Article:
Credit Repair and Betrayal: When Family Commits Identity Theft

Identity theft is a nightmare under the best of circumstances, and it’s even worse when the culprit is a friend or family member. Dealing with credit repair amidst personal betrayal can be overwhelming, but there are a few steps that will help you protect your finances and keep your cool.

Step 1: Get the facts.

If you suspect a relative of identity theft, the first thing to do is get the facts. Before jumping to conclusions, order free copies of your credit reports. Review each report carefully, highlighting accounts that have been affected.

Step 2: Stop the activity.

Once you have identified the affected accounts, it’s time to take action. Call your creditors and alert them of the situation. Be ready to provide relevant dates (e.g., when the theft began) to help them manage the situation. Ask them to cancel your current credit card or account and provide a new one. In addition, contact the credit bureaus and inform them of the issue and ask them to place a fraud alert in your credit file. This will help to preserve your current credit standing and prevent the need for additional credit repair.

Step 3: Confront your relative.

It may be tough, but confronting your friend or relative is imperative, especially if they have accumulated debts in your name. Begin by:

  • Calmly informing them that you are aware of the identity theft and that you have taken steps to end the fraud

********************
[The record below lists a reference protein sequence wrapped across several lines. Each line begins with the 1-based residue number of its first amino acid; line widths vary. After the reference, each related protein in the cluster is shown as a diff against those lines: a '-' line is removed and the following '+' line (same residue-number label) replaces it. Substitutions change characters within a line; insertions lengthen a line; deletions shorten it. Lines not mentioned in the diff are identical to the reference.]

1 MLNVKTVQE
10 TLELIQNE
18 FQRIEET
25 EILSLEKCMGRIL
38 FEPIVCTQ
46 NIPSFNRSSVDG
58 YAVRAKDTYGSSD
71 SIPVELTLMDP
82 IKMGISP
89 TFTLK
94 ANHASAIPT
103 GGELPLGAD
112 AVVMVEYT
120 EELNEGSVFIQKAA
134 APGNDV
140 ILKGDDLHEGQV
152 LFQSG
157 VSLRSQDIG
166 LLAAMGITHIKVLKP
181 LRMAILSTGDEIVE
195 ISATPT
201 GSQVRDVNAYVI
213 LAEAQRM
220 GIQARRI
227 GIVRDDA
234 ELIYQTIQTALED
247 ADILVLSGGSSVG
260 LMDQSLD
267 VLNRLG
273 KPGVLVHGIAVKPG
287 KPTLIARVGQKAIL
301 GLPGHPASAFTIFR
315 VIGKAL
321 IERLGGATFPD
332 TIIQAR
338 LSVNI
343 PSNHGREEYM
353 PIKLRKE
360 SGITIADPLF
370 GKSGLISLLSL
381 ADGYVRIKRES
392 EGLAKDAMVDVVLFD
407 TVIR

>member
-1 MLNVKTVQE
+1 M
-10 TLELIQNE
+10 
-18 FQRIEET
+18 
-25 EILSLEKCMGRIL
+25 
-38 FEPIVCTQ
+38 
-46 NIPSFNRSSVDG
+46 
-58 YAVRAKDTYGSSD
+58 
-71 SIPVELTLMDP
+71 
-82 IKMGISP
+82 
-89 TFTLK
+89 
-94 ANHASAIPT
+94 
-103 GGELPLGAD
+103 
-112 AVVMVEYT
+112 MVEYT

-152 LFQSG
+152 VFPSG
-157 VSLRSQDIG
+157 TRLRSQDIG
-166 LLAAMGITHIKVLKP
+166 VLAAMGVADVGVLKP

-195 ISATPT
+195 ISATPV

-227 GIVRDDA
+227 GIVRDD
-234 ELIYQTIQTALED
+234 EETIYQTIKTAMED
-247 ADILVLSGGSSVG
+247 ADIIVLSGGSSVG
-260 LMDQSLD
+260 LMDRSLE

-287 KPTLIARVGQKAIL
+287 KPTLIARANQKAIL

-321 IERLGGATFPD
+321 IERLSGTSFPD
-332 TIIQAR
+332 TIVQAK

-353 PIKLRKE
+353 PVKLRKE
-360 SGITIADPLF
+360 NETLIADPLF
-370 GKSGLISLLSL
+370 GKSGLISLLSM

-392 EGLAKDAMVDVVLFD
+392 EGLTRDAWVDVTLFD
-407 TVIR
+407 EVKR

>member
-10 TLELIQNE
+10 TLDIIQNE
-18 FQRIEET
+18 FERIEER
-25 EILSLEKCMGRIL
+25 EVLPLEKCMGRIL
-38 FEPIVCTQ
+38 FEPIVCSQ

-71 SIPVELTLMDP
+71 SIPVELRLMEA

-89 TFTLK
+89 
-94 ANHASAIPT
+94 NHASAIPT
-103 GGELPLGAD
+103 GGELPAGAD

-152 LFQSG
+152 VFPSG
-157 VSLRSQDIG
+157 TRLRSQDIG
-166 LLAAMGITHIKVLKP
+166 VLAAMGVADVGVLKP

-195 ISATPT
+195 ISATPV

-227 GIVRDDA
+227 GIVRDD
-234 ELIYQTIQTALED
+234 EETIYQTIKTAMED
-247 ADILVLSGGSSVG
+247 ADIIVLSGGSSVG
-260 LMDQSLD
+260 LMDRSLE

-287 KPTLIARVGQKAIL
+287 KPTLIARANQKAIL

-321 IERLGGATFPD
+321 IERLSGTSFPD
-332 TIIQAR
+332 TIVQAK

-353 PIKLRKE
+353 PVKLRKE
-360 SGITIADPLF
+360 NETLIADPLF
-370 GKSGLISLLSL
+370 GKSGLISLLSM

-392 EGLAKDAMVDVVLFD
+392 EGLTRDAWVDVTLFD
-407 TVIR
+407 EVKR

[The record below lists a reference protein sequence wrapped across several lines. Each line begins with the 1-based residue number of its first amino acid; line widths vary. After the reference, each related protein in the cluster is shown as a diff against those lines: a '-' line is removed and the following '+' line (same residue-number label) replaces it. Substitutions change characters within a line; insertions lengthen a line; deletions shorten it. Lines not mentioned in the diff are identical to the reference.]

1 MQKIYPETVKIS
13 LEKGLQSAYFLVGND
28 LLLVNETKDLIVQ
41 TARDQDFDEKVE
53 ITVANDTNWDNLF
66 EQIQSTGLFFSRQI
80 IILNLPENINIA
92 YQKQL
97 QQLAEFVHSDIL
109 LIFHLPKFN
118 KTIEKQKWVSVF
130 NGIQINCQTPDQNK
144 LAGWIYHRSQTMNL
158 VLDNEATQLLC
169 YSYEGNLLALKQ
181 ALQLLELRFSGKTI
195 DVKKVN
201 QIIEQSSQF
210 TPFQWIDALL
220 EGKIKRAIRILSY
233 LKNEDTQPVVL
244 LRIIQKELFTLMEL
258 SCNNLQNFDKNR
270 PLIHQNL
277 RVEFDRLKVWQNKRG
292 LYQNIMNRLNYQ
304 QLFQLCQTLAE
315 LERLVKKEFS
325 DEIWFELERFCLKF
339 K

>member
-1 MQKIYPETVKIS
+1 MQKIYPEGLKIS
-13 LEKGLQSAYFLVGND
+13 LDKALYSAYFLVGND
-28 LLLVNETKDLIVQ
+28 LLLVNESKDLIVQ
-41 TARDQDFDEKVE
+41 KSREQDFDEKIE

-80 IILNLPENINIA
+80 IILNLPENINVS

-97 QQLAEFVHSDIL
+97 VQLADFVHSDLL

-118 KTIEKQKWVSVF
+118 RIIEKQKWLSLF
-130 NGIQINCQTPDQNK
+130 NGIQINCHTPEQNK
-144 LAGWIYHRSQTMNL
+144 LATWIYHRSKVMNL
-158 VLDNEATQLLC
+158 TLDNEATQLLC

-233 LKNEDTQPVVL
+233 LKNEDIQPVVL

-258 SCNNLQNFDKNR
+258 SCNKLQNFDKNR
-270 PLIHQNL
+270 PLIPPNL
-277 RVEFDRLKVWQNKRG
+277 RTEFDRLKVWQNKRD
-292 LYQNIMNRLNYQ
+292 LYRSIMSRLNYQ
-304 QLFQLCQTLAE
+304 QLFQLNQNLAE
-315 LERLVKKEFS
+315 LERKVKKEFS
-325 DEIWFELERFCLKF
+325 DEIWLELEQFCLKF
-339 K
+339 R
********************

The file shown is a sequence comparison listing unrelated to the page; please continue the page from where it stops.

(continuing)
• Outlining the debts, credit damage, and other issues caused by the fraud
  • If you choose, outlining a plan that would allow your relative to repay the debt without contacting the police; or, if your relative is unwilling to take responsibility, explaining that you will file a police report to absolve yourself of the unlawful charges

Step 4: Follow up.

Whether you decide to involve the police or not, it’s important to follow up with your credit repair efforts. Consider the following examples:

Hugh recently learned that his sister used his credit card to fuel her gambling habit. Although she charged over $6,000, Hugh decided not to report her to the police. Instead, he set up a plan that allowed her to pay him back in monthly installments. Although Hugh’s credit was temporarily hurt by an inflated credit utilization ratio, he was able to avoid serious damage.

During college, Clare stole her roommate, Margaret’s, credit card and went on a shopping spree. After racking up $4,500 in charges and intercepting the bills, Margaret is shocked when she finally discovers a pile of late notices on Clare’s desk. Despite their friendship, Clare is unwilling to pay Margaret back for the debt she caused. Margaret’s credit score has also been significantly damaged. With little choice, Margaret decides to protect her credit by reporting the identity theft to the authorities. Her credit card provider deleted the account, allowing the credit bureaus to restore her report and score.

In both cases, Hugh and Margaret made a choice to protect their credit scores and respond to identity thieves appropriately. Take a lesson from them and weigh your options carefully.

Step 5: Prevent future problems.

Unfortunately, trusting your nearest-and-dearest is not always a wise decision. Identity theft is a byproduct of opportunity—an event you should prevent at all costs. Protect your credit by:

  • Storing sensitive information and documents (e.g., Social Security card, birth certificate, etc.) in a secure place like a safety deposit box or a locked file cabinet
  • Shredding mail that contains private information
  • Creating a password for your computer, safeguarding access to online accounts

The bottom line:

It may be difficult, but confronting an identity thief is necessary. Make financial security your top priority. Hopefully your relationships will survive the fall-out.